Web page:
Should Be Easy
First, it was John Boehner, who on January 6 said
that any move to increase the United States' $14.3 trillion debt limit must be accompanied by spending cuts.
"The American people will not stand for such an increase unless it is accompanied by meaningful action by the President and Congress to cut spending and end the job-killing spending binge in Washington," Boehner said in a prepared statement.
Later that day, House Budget Committee chairman Paul Ryan of Wisconsin acknowleged the same. MSNBC reported
Some conservative Republicans have urged their GOP colleagues to resist raising the ceiling -- which currently clocks in at $14.3 trillion -- under any circumstances. Rep. Michele Bachmann of Minnesota is collecting signatures on her PAC's website "to force our elected officials to stop spending cold turkey," and Sen. Jim DeMint of South Carolina has advocated for a "big showdown" with Democrats by blocking the raise.
But House Budget Chairman Rep. Paul Ryan says that tactic isn't viable. "Just refusing to vote for it, I don't think that's really a strategy," he said, noting that a failure to raise the ceiling could result in the nation defaulting on its debts to investors.
"Will the debt ceiling be raised? Does it have to be raised? Yes," he said at an event sponsored by economics21 and the Manhattan Institute at the National Press Club Thursday.
Sunday, Speaker Boehner told Chris Wallace on GOP News Sunday that defaulting on the debt
would be a financial disaster not only for our country, but for the worldwide economy. Remember, the American people on Election Day said we want to cut spending and we want to create jobs. You can't create jobs if you default on the federal debt.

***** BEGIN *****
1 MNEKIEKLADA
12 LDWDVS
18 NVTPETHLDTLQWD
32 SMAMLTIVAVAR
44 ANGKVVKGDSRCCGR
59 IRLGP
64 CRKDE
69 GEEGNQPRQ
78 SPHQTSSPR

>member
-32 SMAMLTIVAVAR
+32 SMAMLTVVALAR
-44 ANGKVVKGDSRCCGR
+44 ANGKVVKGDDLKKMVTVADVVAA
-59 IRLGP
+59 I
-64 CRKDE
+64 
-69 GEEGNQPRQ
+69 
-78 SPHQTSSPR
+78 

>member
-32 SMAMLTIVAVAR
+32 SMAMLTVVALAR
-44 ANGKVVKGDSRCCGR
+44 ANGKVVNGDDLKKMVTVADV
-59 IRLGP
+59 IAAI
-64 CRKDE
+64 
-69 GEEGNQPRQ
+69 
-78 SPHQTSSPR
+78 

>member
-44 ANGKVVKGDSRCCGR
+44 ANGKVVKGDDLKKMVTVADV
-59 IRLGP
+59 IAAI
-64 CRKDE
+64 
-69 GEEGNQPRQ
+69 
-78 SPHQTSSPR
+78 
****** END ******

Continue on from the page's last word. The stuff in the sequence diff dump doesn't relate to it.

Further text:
Listen, there has been a spending spree going on in Washington these last couple of years that is beyond control, and if the president is going to ask us to increase the debt limit, then he's going to have to be willing to cut up the credit cards. We've got to work together by listening to the American people and reducing these obligations that we have.
Asked by Wallace whether "defaulting on the full faith and credit is unacceptable," Boehner replied "I don't think -- I don't think it's a question that is even on the table."
Boehner and Ryan, inarguably the two most important Republicans in the chamber their party controls, have made it clear that, in the end, they would support raising the debt ceiling. They advocate doing so as spending is cut, but evidently would not balk at raising the ceiling even if it is not accompanied by spending cuts.
No doubt the President also fears defaulting on the debt. Still, in his State of the Union message (transcript here), the President who decided to jack up the deficit by $900 billion over the next two years declared his allegiance to cutting that deficit by cutting spending:
Now, most of the cuts and savings I've proposed only address annual domestic spending, which represents a little more than 12 percent of our budget. To make further progress, we have to stop pretending that cutting this kind of spending alone will be enough. It won't. (Applause.)